It's currently January, and I am looking to make a large purchase some time between April and July.

About 60% of the money I want to use for the purchase is currently held in mutual funds in a brokerage account which can be sold without any commissions or transaction fees.

Suppose that my expectations in the market are more or less normally-distributed, i.e. I place a high probability on small movements and a low probability on large movements, with equal probability for losses and gains.

My unprofessional instinct in this scenario is to sell in chunks at regular time intervals. The idea being that I can average out my gains across random fluctuations, and soften the potential loss of a short-term downward trend at the expense of missing out on gains from a short-term upward trend.

Selling in fixed dollar amounts seems unwise, because then you are selling more shares when the price goes down and fewer shares when the price goes up. That only makes sense to me if I expect each individual movement to turn into a trend, which I do not. But selling in fixed chunks of shares seems like it should meet my goals as stated above.

Is this a sensible approach? If so, is there anything I should know before implementing it? If not, why is it a bad idea, and are there better alternatives?

In case it's relevant, these mutual funds have been accumulating capital gains for many years. The tax bill is going to be substantial at the 15% long-term capital gains rate no matter what I do, and I don't have any opportunities for tax-loss harvesting.

I have seen some discussion of scaling-out on this site (Is there a sell-side version of dollar-cost averaging? and Best way to take profits while still holding position?) but those questions and their answers seem targeted to more specific scenarios: needing to sell all your assets in a week, or having asymmetric market performance expectations.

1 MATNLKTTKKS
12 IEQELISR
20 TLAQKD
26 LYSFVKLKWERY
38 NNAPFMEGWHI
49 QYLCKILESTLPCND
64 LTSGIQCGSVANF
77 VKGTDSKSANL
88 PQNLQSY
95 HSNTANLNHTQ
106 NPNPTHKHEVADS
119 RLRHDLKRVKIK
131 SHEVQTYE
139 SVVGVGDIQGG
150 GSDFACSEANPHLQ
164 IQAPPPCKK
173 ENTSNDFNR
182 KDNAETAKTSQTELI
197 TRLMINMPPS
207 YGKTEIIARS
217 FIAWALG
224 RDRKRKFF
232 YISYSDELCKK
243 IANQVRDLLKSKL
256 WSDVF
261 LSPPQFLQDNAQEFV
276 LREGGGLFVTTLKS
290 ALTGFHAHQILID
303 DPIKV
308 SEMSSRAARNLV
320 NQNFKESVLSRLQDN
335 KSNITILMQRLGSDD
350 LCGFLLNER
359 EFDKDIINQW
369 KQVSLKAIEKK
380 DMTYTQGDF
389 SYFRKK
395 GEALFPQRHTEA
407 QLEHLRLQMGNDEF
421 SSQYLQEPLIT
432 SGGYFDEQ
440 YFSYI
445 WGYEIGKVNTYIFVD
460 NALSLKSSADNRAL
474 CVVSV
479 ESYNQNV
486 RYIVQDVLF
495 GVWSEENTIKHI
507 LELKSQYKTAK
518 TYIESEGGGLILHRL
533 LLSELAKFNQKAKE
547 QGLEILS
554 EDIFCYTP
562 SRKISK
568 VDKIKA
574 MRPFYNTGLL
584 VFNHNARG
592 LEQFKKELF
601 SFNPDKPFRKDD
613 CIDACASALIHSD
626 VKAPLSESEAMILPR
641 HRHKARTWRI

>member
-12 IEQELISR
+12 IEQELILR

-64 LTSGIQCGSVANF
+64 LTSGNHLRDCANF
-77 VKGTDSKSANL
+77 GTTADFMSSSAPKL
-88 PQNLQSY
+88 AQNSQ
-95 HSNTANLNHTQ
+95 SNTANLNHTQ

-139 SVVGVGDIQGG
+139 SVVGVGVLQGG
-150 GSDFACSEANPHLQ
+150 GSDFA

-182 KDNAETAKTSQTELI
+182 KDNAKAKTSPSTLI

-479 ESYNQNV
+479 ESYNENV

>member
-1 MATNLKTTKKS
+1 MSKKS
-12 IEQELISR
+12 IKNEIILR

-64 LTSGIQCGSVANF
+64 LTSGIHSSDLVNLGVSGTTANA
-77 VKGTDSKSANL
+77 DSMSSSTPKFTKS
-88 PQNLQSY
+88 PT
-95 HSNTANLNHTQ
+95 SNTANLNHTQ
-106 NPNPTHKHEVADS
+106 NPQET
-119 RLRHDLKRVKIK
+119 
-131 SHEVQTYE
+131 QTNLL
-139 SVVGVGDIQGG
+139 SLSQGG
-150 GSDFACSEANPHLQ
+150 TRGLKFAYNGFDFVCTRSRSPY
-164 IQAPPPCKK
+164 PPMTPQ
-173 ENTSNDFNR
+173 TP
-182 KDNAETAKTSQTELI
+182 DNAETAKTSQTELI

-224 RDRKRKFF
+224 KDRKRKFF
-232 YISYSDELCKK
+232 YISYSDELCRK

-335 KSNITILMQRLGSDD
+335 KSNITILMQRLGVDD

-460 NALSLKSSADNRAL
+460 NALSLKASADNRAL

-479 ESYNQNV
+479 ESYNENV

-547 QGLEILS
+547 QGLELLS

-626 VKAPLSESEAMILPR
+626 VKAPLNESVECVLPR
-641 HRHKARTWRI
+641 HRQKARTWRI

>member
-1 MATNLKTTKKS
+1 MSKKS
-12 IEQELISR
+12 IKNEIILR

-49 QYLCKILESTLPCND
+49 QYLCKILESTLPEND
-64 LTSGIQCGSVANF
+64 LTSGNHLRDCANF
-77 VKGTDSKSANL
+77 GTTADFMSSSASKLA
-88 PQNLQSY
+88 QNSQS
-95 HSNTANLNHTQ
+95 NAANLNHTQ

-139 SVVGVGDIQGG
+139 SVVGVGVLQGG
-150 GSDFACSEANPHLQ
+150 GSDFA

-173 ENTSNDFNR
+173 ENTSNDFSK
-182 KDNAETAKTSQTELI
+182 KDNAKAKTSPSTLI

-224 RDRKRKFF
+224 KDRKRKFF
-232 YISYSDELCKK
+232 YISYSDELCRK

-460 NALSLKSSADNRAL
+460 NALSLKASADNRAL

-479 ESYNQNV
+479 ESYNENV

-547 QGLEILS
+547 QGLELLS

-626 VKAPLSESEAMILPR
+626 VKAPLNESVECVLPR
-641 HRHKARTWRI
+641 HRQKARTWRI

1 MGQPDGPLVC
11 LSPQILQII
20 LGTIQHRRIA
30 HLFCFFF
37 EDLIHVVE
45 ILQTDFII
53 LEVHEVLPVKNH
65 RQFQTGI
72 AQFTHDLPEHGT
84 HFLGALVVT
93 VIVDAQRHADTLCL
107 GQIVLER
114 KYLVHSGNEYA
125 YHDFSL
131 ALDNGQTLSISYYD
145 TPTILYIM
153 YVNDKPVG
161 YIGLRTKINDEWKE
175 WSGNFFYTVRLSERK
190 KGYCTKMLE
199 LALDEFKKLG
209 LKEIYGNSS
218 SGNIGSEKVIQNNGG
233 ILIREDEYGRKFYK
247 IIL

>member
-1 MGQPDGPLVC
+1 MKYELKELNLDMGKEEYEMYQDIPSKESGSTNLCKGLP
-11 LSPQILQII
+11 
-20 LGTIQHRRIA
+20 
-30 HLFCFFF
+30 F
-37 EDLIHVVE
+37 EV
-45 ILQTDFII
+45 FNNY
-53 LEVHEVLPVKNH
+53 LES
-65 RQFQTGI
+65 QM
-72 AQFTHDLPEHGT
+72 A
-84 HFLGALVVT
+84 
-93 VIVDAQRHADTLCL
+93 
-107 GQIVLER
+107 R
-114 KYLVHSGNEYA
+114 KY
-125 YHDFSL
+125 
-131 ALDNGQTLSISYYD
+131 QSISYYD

• 4
    Don't bother timing the market in the next few months. If you know you need the money - cash out and make sure the money you have is the money you need. Try to make it tax-efficient (tax loss harvesting and rebalancing while at it).
    – littleadv
    Jan 17, 2023 at 1:32
  • @littleadv it's not about timing the market, it's more about mitigating downside; I didn't make that clear in my question. I did some simulations, using a Gaussian random walk for % change in each period. My preliminary conclusion is that scaling-out has a much lower standard deviation and a much higher 5th percentile (i.e. the worst-case scenarios are less bad), which is more or less what I expected. I will post an answer when I have more time to analyze this. Jan 18, 2023 at 15:21
  • Odds are that you're overoptimizing this. What do your simulations say the actual dollar difference is likely to be, and what percentage is that of either your investments or your purchase?
    – keshlam
    Jan 19, 2023 at 2:29
  • @keshlam that simulation started 100 shares at a price of 50, selling 10 shares every 7 periods, and % returns every period were drawn from a Gaussian distribution with mean 0 and standard deviation 2.5. That strategy had a standard deviation of ~676 and a 5th percentile of ~3290, while waiting until the end of that period to sell had a standard deviation of ~1224 and a 5th percentile of ~4001. Of course selling at period 0 has a standard deviation of 0. However I'd like to do more calculations related to inflation & opportunity cost, and test the sensitivity to varying input parameters. Jan 19, 2023 at 14:23
  • If you're selling it all in a week, I'd be very surprised if there's enough price change (on average) to make taking it on one day significantly different from taking it across seven days. Short-term change, as far as I can tell, is statistically noise unless you have information that isn't specified here.
    – keshlam
    Jan 19, 2023 at 14:57

1 Answer 1


My practice when selling or buying mutual fund shares is to first check how my current investments compare to the target mixture I decided upon (with assistance from an independent advisor). I then buy or sell a mixture of shares, from a mixture of funds, that will bring me closer to the target -- basically treating this as a one-sided rebalancing transaction.

Seems to be as good an approach as any, and better than some.

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